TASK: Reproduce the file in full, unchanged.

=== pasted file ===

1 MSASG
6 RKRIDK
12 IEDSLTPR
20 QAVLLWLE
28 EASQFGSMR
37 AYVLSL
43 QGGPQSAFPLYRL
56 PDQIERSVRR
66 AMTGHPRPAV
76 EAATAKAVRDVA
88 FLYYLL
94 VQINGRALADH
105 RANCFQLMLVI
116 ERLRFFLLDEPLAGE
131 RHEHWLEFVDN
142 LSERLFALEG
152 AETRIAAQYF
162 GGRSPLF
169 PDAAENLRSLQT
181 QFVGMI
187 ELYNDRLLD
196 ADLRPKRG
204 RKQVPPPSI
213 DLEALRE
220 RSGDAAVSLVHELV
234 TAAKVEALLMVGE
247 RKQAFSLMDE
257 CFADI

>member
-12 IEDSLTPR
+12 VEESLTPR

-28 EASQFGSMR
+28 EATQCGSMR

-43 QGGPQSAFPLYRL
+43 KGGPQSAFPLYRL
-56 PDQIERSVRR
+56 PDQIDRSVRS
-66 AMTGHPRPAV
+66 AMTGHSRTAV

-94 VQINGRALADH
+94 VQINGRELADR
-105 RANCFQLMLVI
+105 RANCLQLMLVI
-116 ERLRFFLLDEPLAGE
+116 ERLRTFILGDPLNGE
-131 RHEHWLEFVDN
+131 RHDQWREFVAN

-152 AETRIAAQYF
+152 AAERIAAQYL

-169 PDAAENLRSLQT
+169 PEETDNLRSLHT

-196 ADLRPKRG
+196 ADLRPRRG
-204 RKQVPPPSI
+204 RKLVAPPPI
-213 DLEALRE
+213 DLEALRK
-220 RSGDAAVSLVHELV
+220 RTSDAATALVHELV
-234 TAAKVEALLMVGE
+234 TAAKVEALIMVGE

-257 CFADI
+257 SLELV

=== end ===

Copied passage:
1 MSASG
6 RKRIDK
12 IEDSLTPR
20 QAVLLWLE
28 EASQFGSMR
37 AYVLSL
43 QGGPQSAFPLYRL
56 PDQIERSVRR
66 AMTGHPRPAV
76 EAATAKAVRDVA
88 FLYYLL
94 VQINGRALADH
105 RANCFQLMLVI
116 ERLRFFLLDEPLAGE
131 RHEHWLEFVDN
142 LSERLFALEG
152 AETRIAAQYF
162 GGRSPLF
169 PDAAENLRSLQT
181 QFVGMI
187 ELYNDRLLD
196 ADLRPKRG
204 RKQVPPPSI
213 DLEALRE
220 RSGDAAVSLVHELV
234 TAAKVEALLMVGE
247 RKQAFSLMDE
257 CFADI

>member
-12 IEDSLTPR
+12 VEESLTPR

-28 EASQFGSMR
+28 EATQCGSMR

-43 QGGPQSAFPLYRL
+43 KGGPQSAFPLYRL
-56 PDQIERSVRR
+56 PDQIDRSVRS
-66 AMTGHPRPAV
+66 AMTGHSRTAV

-94 VQINGRALADH
+94 VQINGRELADR
-105 RANCFQLMLVI
+105 RANCLQLMLVI
-116 ERLRFFLLDEPLAGE
+116 ERLRTFILGDPLNGE
-131 RHEHWLEFVDN
+131 RHDQWREFVAN

-152 AETRIAAQYF
+152 AAERIAAQYL

-169 PDAAENLRSLQT
+169 PEETDNLRSLHT

-196 ADLRPKRG
+196 ADLRPRRG
-204 RKQVPPPSI
+204 RKLVAPPPI
-213 DLEALRE
+213 DLEALRK
-220 RSGDAAVSLVHELV
+220 RTSDAATALVHELV
-234 TAAKVEALLMVGE
+234 TAAKVEALIMVGE

-257 CFADI
+257 SLELV